The Swift observatory was placed into low-Earth orbit on November 20, 2004 to detect gamma ray bursts. Gamma ray bursts (GRBs) are the most powerful explosions taking place in the Universe. Everyday a gamma-ray bursts occurs somewhere in the Universe, lasting between a few milliseconds and a few hundred seconds. Scientists are still unsure what causes these massive explosions. Swift was designed with three instruments to help answer questions about the origin of gamma-ray bursts by observing in the gamma ray, x-ray, ultraviolet, and optical wavebands. It is the first of multi-wavelength observatory devoted to gamma-ray burst science. With the aid of Swift, scientists hope to determine the origin of GRBs, classify GRBs, determine the evolution of the blastwave, study the early universe, and perform the first sensitive hard X-ray survey of the sky.
Named after the agile bird, the Swift observatory was designed to quickly maneuver its three instruments so that it can relay the location of gamma-ray bursts within seconds of an explosion. Ground-based and space-based telescopes can use this information to observe the bursts’ afterglows. The development of the hardware on the observatory was the result of an international collaboration between the United States, the United Kingdom, Italy, France, Japan, Germany, Denmark, Spain and South Africa.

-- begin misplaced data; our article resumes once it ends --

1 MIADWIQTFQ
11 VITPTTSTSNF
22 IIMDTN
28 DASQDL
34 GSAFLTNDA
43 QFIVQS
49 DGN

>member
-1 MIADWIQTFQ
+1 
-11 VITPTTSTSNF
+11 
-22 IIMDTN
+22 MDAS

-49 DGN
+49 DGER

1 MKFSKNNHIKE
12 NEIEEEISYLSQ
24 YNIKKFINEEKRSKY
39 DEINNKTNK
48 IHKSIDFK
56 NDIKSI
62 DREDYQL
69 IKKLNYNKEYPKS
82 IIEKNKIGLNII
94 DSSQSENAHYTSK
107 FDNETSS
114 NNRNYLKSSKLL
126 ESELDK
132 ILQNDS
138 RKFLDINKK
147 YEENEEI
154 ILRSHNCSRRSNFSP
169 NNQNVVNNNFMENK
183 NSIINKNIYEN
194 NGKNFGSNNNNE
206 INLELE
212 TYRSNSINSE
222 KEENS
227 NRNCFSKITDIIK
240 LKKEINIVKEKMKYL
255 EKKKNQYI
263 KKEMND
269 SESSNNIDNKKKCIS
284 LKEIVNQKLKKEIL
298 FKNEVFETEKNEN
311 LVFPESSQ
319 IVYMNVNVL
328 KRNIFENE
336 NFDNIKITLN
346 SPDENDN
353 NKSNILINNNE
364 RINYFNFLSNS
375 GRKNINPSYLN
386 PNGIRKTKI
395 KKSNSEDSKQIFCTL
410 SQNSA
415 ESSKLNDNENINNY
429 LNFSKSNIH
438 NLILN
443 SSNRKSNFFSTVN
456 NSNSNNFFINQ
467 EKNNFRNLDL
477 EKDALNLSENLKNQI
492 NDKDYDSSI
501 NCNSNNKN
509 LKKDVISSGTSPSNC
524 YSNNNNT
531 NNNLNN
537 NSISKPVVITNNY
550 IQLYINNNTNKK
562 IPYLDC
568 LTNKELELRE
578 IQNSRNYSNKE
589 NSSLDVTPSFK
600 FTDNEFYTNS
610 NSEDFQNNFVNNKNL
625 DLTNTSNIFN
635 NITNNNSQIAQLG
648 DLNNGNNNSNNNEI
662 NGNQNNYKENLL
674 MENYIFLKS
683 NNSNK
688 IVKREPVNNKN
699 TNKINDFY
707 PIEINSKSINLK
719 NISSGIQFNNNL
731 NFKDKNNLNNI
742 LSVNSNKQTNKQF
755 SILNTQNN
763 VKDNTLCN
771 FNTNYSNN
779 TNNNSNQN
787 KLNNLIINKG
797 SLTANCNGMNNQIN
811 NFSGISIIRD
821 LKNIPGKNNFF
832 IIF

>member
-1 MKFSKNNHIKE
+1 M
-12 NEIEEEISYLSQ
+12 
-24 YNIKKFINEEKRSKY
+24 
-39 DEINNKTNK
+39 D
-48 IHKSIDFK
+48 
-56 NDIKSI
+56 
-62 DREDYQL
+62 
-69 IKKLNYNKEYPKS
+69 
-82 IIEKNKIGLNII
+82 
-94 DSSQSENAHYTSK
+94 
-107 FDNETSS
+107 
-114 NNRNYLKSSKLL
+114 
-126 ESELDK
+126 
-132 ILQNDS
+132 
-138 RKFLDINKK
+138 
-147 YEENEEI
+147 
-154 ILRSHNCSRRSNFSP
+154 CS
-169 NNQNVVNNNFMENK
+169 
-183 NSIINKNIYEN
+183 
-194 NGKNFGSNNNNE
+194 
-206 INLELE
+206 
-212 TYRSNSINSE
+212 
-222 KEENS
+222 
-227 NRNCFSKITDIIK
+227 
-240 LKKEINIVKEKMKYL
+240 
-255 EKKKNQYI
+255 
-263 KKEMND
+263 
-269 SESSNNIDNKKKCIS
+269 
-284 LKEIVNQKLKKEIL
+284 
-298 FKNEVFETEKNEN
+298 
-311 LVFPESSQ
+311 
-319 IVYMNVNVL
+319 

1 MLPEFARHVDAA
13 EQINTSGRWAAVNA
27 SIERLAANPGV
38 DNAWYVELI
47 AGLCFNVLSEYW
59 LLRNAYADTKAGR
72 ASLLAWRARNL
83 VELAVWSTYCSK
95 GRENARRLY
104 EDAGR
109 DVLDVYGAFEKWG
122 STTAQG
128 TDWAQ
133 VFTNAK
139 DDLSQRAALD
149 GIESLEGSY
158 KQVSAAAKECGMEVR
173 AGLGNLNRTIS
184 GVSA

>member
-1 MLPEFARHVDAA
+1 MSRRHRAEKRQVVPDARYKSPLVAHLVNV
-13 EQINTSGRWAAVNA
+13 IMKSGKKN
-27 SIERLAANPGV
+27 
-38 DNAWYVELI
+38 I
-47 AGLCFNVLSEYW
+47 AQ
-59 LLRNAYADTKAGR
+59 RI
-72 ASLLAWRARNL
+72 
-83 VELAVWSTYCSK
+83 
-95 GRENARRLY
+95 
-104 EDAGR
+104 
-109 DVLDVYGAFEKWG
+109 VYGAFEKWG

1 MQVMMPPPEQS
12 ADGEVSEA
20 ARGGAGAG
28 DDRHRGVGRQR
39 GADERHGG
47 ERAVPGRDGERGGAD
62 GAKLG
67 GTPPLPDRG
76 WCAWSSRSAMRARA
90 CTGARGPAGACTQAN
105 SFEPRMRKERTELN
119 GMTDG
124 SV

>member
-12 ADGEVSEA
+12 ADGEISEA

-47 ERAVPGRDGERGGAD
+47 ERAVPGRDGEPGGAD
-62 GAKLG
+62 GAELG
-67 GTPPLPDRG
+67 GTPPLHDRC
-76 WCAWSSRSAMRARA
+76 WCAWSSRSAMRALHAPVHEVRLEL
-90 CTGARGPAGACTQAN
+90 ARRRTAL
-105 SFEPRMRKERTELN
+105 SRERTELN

When a gamma-ray burst occurs, Swifts Burst Alert Telescope (BAT) determines its location within 10 seconds. This location is fed to both ground observers and the other two instruments on Swift, the X-Ray Telescope (XRT) and the Ultra Violet/Optical Telescope (UVOT). Within 60 seconds the XRT is able to refine the location of the burst and within 200 seconds the UVOT refines the location with even more accuracy. While the XRT and UVOT are refining the position of the burst the BAT obtains a picture of how the gamma-ray burst evolves over time. Within 20 minutes the XRT obtains a picture of the gamma-ray burst in the x-ray wavelength. Within 2 hours the UVOT obtains a picture of the burst in the ultraviolet wavelength. These three observations provide scientists with a clear picture of the evolution of gamma-ray bursts in three wavelengths.
Swift not only disseminates gamma-ray bursts’ positions, it also can upload burst locations detected by other telescopes. The observatory’s agility allows it to perform rapid observations of bursts found by other telescopes. Over its two year life span, Swift is expected to perform the most comprehensive study to date of GRBs, by observing more than 200 GRBs.